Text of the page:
|Ominously, this appears when you google image search Etruscan challenge. Ouch. It's Charun, Etruscan death demon, supervising the death of a bound captive. Cheerful stuff.|
So, in the past I've taken part in the fab Doug Rocks-Macqueen's Archaeology Blogging Carnival, and I'll be doing it this year too. Two posts on this year's theme are coming right up.
And what a theme it is. Grand Challenges of Archaeology. The question is, what are the Grand Challenges of YOUR archaeology?
Well, to me MY archaeology is my own personal archaeological journey (vomit vomit x-factor language) and Etruscan archaeology (my preciousssssss, in best Gollum voice).
So this post is about the Grand Challenges of Etruscan archaeology, or rather, THE Grand Challenge as I see it.
And (drumroll please), I think the challenge of Etruscan archaeology is....
The production of new archaeological narratives for Etruscan people's lives.
We really, desperately, need to come up with and share new interpretations of the Etruscan past. Time and again, in the past few years, we have seen remarkable developments in Etruscan archaeology. New discoveries of tombs barely damaged or even untouched by tomb robbers, new data coming out untainted by antiquarian excavation techniques. We also have incredible scientific advances: an intricate and carefully controlled study of Etruscan DNA which, for the first time, has some real answers of where these people came from and who they were. At the Milan Expo, Etruscan scholars shared their work through new digital technologies, bringing the Etruscans to a wider audience through 3D reconstructions.
Yet some very familiar stories are still kicking around, in and among (and in spite of) these new discoveries, methods and opportunities. The idea of the Etruscans as mysterious and unknowable, a frustrating mirage which obscures these wonderful leaps forward. The idea of princely tombs, linked to monarchial systems of government I've critiqued here before, a conception of Etruscan life which is more akin to a child's tale of princes and princesses than it is to a real evaluation of these people's life stories. These are old ideas with a venerable heritage- we can understand where they came from and why they are compelling. They continue to capture the imagination.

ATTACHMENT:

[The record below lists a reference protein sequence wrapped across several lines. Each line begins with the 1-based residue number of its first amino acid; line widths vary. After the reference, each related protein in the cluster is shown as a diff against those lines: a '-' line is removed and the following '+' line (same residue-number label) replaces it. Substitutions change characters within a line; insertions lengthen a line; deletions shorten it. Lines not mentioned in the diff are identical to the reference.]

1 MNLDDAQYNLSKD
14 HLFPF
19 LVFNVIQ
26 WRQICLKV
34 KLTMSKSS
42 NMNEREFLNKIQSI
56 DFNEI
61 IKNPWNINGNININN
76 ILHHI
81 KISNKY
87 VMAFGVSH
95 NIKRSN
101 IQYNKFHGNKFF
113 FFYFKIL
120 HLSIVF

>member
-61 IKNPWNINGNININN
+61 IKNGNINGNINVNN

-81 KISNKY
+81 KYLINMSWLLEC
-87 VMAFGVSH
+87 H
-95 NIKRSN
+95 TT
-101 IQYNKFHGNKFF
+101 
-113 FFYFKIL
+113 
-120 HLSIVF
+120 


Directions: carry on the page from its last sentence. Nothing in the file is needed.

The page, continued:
In my opinion though, these ideas are no longer an acceptable option for the Etruscological community, and to me it is wrong for us to continue to parrot them to the general public. It is almost ten years since Vedia Izzet (the person responsible for letting me loose on the unsuspecting Etruscans) wrote her seminal text critiquing these interpretative tropes. In that decade, little has changed. Her words remain as cogent now as they were on the day they were written. Perhaps, in the year before the ten year anniversary of its publication, the stories we tell as Etruscan archaeologists might change- we can look again at our data, new and old. We can experiment with ideas from anthropology and philsophy. We can think ourselves a new version of the Etruscan past, using objects and ideas. In this way, we might just be able to catch up with the excavations, the genetics, the technology. That is our grand challenge.
** There are signs that the challenge is being accepted- I'm very excited about a new journal in Italian archaeology, Ex Novo. It's open access and explicitly theoretical- a brave new voice. I have high hopes.**